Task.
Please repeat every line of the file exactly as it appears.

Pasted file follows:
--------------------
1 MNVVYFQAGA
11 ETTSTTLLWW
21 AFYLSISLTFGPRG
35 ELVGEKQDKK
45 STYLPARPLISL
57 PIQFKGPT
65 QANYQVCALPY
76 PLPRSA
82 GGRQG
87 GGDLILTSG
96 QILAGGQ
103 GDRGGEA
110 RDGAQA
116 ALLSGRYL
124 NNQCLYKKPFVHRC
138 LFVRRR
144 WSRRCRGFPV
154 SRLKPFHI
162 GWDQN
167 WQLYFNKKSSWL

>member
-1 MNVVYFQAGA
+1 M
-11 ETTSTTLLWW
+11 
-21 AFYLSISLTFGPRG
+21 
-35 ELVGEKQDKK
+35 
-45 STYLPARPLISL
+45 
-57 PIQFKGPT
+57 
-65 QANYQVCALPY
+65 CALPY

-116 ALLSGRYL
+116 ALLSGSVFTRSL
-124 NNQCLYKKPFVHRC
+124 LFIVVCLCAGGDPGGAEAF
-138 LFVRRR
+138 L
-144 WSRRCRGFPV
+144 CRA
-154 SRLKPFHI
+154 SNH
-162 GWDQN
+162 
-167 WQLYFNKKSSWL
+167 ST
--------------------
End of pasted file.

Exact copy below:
1 MNVVYFQAGA
11 ETTSTTLLWW
21 AFYLSISLTFGPRG
35 ELVGEKQDKK
45 STYLPARPLISL
57 PIQFKGPT
65 QANYQVCALPY
76 PLPRSA
82 GGRQG
87 GGDLILTSG
96 QILAGGQ
103 GDRGGEA
110 RDGAQA
116 ALLSGRYL
124 NNQCLYKKPFVHRC
138 LFVRRR
144 WSRRCRGFPV
154 SRLKPFHI
162 GWDQN
167 WQLYFNKKSSWL

>member
-1 MNVVYFQAGA
+1 M
-11 ETTSTTLLWW
+11 
-21 AFYLSISLTFGPRG
+21 
-35 ELVGEKQDKK
+35 
-45 STYLPARPLISL
+45 
-57 PIQFKGPT
+57 
-65 QANYQVCALPY
+65 CALPY

-116 ALLSGRYL
+116 ALLSGSVFTRSL
-124 NNQCLYKKPFVHRC
+124 LFIVVCLCAGGDPGGAEAF
-138 LFVRRR
+138 L
-144 WSRRCRGFPV
+144 CRA
-154 SRLKPFHI
+154 SNH
-162 GWDQN
+162 
-167 WQLYFNKKSSWL
+167 ST